Wednesday, 7 October 2009

Spotlight on Debbie

Inspired by celtic mythology and classic fairy tales, Debbie Bennett's story Daughter of Lir won second prize in the David Gemmell Cup in 1995/1996 (an annual short story competition held by the Hastings Writer's Group and originally judged by David Gemmell himself...)

Daughters of Lir was republished in the Fantasycon 2000 souvenir programme book under the name Cally Andrews and can now be found in Debbie's collection of short stories, Cherry Picks, which is posted on Authonomy.

Daughter of Lir

There’s a keen wind off the cliffs tonight. Banshees wail in harmony with the mournful cries of the seagulls that circle above the waves. The tide is in too, a rhythmic pounding on the rocks – the sea’s heartbeat growing stronger as the hour approaches. There is a feeling of anticipation in the darkness; lives have changed, battles been won and kingdoms lost on nights such as this.

Standing on the headland, by the edge of the crumbling chalk with hair stinging his face like a thousand tiny insects, he waits and watches as he’s waited and watched for what may be a hundred lifetimes. If he closes his eyes, faces the wind and looks with an inner vision, he can see forever out there in the ocean.

But it’s not forever he’s looking for. Not tonight with the memories strong and the image of her so clear in his mind it’s as if time itself has looped back for him, giving him another chance to reach out for her, hold on to her and keep her as he’s kept her love in his heart for so long.

Aisling is her name. Daughter of the Gods and forbidden to one of his kind. Aisling, who came to him on a night like this and left him with such a longing that life became meaningless without her. A sea vision, the sailors said – a child of the ocean sent to snare mortal souls with such beauty and song that could charm the angels from heaven itself and make them seem pale shades, ghostly silhouettes against the spell of the children of Lir. Superstition and yet he believes, for he can hear her now, hear the haunting melodies in the wind and the sea.

There is a power in the song, and power still in the singing.

But his Aisling has no need of such weapons. He is already under her spell and willingly. They have pledged their love for one another and though he knew her time was short, he has her promise to hold onto. And when her father called her home, she swore to return one day, to love him as only a child of the Gods can love.

So each year he waits on the headland and listens to the voices of the sea, secure in an unearthly love for a woman who is not mortal. Each year he listens for the song and hears only the banshees’ cries, premonitions of a death for which he can only dream until he finds her again. For the love of a God carries the price of eternity and he knows he will never find peace without Aisling.

The wind stills to silence. The tide ebbs. There is magic in the air tonight.

Aisling? He dares not look, but forces himself to step closer to the cliff edge. Down below, wet sand shimmers in nacreous light. The sea has withdrawn, exposing rocks like black teeth, the mouth of the ocean come to swallow its prey. Behind the rocks something moves, glistening in the shadows and he can make her out now, a slim figure in a pale shift, her hair like seaweed dressed with pearls. She is watching him, one hand touching the rock, the other outstretched towards him, pleading with him. She can come no further; Lir will not allow it. This is as far as she can keep her promise and it is not enough.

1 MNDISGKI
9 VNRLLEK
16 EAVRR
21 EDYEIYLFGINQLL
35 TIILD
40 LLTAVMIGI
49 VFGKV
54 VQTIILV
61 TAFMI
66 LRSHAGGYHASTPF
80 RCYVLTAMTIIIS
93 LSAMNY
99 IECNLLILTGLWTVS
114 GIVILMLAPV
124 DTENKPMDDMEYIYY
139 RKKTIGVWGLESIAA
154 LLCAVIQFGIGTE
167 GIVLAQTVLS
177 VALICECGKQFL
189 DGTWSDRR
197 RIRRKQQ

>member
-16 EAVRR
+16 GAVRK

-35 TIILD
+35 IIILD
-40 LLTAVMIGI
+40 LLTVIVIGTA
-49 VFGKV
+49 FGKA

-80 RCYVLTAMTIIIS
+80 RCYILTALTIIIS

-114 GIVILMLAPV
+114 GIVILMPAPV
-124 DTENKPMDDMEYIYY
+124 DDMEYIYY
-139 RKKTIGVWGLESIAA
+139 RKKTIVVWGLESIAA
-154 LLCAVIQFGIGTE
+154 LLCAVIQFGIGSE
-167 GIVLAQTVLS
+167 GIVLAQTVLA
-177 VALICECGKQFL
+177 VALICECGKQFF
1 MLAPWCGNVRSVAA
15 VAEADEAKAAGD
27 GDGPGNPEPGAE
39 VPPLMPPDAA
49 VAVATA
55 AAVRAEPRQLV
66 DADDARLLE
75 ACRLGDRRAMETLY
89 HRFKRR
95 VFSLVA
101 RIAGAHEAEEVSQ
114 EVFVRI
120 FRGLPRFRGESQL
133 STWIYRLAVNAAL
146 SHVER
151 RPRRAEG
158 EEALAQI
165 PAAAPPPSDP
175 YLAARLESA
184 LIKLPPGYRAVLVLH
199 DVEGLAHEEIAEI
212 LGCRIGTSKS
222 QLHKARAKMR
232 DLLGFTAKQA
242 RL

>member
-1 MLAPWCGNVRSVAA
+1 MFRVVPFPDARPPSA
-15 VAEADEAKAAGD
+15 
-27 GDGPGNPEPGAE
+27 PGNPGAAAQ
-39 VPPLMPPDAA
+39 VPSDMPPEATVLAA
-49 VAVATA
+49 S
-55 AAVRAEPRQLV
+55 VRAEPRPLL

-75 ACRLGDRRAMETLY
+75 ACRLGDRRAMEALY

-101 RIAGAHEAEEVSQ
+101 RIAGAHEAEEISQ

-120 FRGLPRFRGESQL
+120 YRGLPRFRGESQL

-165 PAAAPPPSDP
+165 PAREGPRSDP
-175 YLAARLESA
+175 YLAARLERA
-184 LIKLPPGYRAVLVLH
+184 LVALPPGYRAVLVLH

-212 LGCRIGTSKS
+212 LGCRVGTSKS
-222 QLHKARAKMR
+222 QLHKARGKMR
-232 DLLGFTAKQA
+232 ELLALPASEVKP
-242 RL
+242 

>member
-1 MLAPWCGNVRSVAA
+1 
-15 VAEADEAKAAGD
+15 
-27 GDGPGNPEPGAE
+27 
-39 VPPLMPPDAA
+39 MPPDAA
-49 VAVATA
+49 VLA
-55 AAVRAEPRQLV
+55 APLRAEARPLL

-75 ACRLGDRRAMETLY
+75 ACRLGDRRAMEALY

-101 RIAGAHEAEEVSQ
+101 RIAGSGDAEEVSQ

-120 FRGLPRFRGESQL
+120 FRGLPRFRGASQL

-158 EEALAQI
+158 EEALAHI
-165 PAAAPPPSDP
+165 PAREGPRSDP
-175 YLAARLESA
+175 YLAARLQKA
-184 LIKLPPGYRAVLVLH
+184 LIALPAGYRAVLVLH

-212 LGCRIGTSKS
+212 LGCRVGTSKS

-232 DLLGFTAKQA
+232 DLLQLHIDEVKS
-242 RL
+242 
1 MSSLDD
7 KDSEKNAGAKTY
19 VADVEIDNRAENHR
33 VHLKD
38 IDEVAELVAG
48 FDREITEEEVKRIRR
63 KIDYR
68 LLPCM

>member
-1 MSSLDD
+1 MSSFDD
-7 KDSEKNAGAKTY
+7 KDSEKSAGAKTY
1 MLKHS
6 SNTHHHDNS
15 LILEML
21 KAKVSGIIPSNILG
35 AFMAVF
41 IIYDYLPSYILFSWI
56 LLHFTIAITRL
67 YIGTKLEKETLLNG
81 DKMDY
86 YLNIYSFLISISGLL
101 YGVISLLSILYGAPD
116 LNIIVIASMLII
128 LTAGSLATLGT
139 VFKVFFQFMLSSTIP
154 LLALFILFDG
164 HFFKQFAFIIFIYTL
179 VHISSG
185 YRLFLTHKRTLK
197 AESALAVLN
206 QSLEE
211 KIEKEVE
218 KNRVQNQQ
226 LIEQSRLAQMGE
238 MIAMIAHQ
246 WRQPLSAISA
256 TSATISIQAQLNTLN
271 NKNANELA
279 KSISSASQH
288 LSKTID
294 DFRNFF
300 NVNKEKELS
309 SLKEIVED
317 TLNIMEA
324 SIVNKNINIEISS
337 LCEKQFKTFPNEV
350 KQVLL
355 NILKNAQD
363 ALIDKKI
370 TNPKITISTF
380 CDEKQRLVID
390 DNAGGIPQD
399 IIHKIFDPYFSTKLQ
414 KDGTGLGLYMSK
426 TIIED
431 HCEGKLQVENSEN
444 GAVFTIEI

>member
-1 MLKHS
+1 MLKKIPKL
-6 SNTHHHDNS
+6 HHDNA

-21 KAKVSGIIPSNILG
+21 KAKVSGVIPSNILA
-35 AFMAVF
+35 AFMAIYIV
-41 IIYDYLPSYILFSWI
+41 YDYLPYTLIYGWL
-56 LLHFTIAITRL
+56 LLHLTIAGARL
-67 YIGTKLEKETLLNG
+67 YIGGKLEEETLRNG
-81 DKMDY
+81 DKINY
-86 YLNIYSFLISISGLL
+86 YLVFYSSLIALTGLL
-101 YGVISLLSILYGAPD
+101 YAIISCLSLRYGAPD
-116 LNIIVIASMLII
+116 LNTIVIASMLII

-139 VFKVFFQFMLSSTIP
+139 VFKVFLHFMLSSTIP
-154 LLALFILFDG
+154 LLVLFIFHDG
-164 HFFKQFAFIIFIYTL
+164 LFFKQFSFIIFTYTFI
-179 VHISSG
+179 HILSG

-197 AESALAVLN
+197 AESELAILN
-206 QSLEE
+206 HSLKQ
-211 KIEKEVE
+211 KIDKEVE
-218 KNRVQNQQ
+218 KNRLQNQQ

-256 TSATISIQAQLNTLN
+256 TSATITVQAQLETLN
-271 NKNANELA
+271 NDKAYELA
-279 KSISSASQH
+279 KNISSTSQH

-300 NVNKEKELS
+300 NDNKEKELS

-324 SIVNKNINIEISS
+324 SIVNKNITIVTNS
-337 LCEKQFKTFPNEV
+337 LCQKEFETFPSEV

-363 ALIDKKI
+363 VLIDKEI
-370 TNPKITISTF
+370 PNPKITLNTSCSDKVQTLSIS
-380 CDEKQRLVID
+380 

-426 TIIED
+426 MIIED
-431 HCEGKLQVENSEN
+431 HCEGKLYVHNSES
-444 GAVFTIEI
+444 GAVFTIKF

There are tears on his cheeks now, as he knows he cannot see her again. She has risked much already. But how can he live, knowing they can never be together? He sighs. Take me with you. He has no need of speech. She will hear him, if she chooses.

A flutter in the air around him and suddenly there are swans. Four white birds fly above him, majestic in their splendour. Slender white necks outstretched, they circle him for some moments, climbing effortlessly only to swoop down, then rise again. Up and down, round and round, until he is dizzy with exhilaration.

Aisling! There is joy in him as he knows the waiting is over, the promise kept. Yet still the swans circle, as reality crashes back in with the boom of the sea against the cliffs below. The wind howls again, the savage and ancient anger of a God defied. Aisling has betrayed her father by falling in love and he will not give her up lightly.

The swans are flying away from him now, buffeted by the wind. And then they are gone, white arrows speeding out to sea. His body shrieks with the loss, a part of him ripped open and exposed to the wind and the night. But this time it is different, now he knows he can fly too, that all he has to do is believe.

Five white swans soar high above a deserted headland. She has stolen his soul, taken what she laid claim to all those years ago and he is no longer human. And if he is no longer human, then he is free.

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